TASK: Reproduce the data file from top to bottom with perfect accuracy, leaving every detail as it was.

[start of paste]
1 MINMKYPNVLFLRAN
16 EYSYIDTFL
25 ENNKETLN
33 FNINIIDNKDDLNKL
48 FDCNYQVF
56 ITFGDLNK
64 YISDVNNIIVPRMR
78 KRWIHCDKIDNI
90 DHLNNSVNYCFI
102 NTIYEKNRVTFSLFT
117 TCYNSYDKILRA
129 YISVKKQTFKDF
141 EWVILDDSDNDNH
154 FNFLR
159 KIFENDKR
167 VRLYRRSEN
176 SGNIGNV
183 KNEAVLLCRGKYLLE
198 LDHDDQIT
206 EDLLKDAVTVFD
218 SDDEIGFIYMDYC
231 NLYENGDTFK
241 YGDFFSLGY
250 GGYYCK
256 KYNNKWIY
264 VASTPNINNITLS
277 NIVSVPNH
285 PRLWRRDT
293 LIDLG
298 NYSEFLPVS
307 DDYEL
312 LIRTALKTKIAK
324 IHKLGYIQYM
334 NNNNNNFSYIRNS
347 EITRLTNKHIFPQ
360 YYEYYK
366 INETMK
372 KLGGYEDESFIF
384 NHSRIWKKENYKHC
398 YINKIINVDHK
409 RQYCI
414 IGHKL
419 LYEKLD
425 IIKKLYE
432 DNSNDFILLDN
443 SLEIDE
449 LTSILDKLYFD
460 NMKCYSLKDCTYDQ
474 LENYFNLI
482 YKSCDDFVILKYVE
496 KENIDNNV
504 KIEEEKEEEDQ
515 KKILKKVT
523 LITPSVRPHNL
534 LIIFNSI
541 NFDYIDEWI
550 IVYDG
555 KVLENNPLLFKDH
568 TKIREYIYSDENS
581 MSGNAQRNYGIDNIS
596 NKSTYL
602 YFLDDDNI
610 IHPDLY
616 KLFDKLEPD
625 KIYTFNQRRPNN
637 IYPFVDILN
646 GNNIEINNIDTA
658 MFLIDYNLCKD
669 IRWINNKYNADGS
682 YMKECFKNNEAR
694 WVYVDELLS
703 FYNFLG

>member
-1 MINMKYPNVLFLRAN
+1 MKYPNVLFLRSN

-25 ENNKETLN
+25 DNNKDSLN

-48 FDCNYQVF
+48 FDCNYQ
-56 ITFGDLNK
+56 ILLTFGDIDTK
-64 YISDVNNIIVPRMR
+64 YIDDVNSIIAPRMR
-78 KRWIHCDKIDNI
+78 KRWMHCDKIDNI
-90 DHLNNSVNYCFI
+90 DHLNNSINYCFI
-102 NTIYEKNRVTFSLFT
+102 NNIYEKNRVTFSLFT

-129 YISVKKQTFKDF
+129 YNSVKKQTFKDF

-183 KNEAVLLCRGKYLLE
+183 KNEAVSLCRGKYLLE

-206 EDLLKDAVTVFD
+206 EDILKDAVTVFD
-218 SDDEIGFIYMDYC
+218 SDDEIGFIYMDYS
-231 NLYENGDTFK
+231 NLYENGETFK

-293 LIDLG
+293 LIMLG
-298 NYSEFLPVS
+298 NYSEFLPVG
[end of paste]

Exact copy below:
1 MINMKYPNVLFLRAN
16 EYSYIDTFL
25 ENNKETLN
33 FNINIIDNKDDLNKL
48 FDCNYQVF
56 ITFGDLNK
64 YISDVNNIIVPRMR
78 KRWIHCDKIDNI
90 DHLNNSVNYCFI
102 NTIYEKNRVTFSLFT
117 TCYNSYDKILRA
129 YISVKKQTFKDF
141 EWVILDDSDNDNH
154 FNFLR
159 KIFENDKR
167 VRLYRRSEN
176 SGNIGNV
183 KNEAVLLCRGKYLLE
198 LDHDDQIT
206 EDLLKDAVTVFD
218 SDDEIGFIYMDYC
231 NLYENGDTFK
241 YGDFFSLGY
250 GGYYCK
256 KYNNKWIY
264 VASTPNINNITLS
277 NIVSVPNH
285 PRLWRRDT
293 LIDLG
298 NYSEFLPVS
307 DDYEL
312 LIRTALKTKIAK
324 IHKLGYIQYM
334 NNNNNNFSYIRNS
347 EITRLTNKHIFPQ
360 YYEYYK
366 INETMK
372 KLGGYEDESFIF
384 NHSRIWKKENYKHC
398 YINKIINVDHK
409 RQYCI
414 IGHKL
419 LYEKLD
425 IIKKLYE
432 DNSNDFILLDN
443 SLEIDE
449 LTSILDKLYFD
460 NMKCYSLKDCTYDQ
474 LENYFNLI
482 YKSCDDFVILKYVE
496 KENIDNNV
504 KIEEEKEEEDQ
515 KKILKKVT
523 LITPSVRPHNL
534 LIIFNSI
541 NFDYIDEWI
550 IVYDG
555 KVLENNPLLFKDH
568 TKIREYIYSDENS
581 MSGNAQRNYGIDNIS
596 NKSTYL
602 YFLDDDNI
610 IHPDLY
616 KLFDKLEPD
625 KIYTFNQRRPNN
637 IYPFVDILN
646 GNNIEINNIDTA
658 MFLIDYNLCKD
669 IRWINNKYNADGS
682 YMKECFKNNEAR
694 WVYVDELLS
703 FYNFLG

>member
-1 MINMKYPNVLFLRAN
+1 MKYPNVLFLRSN

-25 ENNKETLN
+25 DNNKDSLN

-48 FDCNYQVF
+48 FDCNYQ
-56 ITFGDLNK
+56 ILLTFGDIDTK
-64 YISDVNNIIVPRMR
+64 YIDDVNSIIAPRMR
-78 KRWIHCDKIDNI
+78 KRWMHCDKIDNI
-90 DHLNNSVNYCFI
+90 DHLNNSINYCFI
-102 NTIYEKNRVTFSLFT
+102 NNIYEKNRVTFSLFT

-129 YISVKKQTFKDF
+129 YNSVKKQTFKDF

-183 KNEAVLLCRGKYLLE
+183 KNEAVSLCRGKYLLE

-206 EDLLKDAVTVFD
+206 EDILKDAVTVFD
-218 SDDEIGFIYMDYC
+218 SDDEIGFIYMDYS
-231 NLYENGDTFK
+231 NLYENGETFK

-293 LIDLG
+293 LIMLG
-298 NYSEFLPVS
+298 NYSEFLPVG